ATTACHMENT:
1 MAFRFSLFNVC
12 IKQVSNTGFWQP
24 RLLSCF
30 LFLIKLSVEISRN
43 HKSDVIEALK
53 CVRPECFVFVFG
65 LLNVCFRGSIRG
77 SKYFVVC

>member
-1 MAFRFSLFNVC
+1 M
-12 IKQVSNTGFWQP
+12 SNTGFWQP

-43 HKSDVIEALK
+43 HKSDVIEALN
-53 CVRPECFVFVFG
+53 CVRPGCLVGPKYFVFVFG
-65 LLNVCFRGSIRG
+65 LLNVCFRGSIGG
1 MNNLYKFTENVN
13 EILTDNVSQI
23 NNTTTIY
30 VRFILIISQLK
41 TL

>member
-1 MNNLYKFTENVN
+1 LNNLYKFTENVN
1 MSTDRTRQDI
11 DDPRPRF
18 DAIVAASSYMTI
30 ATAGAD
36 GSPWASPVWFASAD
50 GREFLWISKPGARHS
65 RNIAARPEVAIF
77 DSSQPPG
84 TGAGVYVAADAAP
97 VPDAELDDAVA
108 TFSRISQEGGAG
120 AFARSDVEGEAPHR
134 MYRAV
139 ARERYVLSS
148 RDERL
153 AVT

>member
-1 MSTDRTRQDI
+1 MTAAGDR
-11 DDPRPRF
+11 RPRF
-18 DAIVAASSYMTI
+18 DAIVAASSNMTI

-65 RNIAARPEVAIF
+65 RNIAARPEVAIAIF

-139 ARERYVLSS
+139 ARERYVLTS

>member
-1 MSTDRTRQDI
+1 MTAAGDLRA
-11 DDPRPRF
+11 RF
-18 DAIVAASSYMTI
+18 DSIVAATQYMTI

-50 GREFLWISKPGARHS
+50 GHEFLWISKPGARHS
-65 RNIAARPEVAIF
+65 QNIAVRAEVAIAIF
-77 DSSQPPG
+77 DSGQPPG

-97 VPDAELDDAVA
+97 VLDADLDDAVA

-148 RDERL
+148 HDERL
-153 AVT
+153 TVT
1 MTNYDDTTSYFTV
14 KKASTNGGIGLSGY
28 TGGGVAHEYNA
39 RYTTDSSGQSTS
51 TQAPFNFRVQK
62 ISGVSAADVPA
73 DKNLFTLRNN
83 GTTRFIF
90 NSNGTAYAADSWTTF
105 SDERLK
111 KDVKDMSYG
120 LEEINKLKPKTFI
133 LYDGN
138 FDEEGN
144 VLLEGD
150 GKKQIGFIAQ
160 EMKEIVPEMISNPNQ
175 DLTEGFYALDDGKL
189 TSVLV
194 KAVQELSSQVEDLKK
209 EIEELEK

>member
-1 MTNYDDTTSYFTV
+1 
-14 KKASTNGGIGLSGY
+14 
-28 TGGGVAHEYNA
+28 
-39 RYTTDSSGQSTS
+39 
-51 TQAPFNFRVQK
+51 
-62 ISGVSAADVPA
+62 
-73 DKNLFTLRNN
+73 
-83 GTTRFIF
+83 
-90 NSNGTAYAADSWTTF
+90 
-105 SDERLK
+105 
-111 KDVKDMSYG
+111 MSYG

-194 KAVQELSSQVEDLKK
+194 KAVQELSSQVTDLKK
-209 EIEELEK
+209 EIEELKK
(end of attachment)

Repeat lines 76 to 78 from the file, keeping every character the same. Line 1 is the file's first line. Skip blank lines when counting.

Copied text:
28 TGGGVAHEYNA
39 RYTTDSSGQSTS
51 TQAPFNFRVQK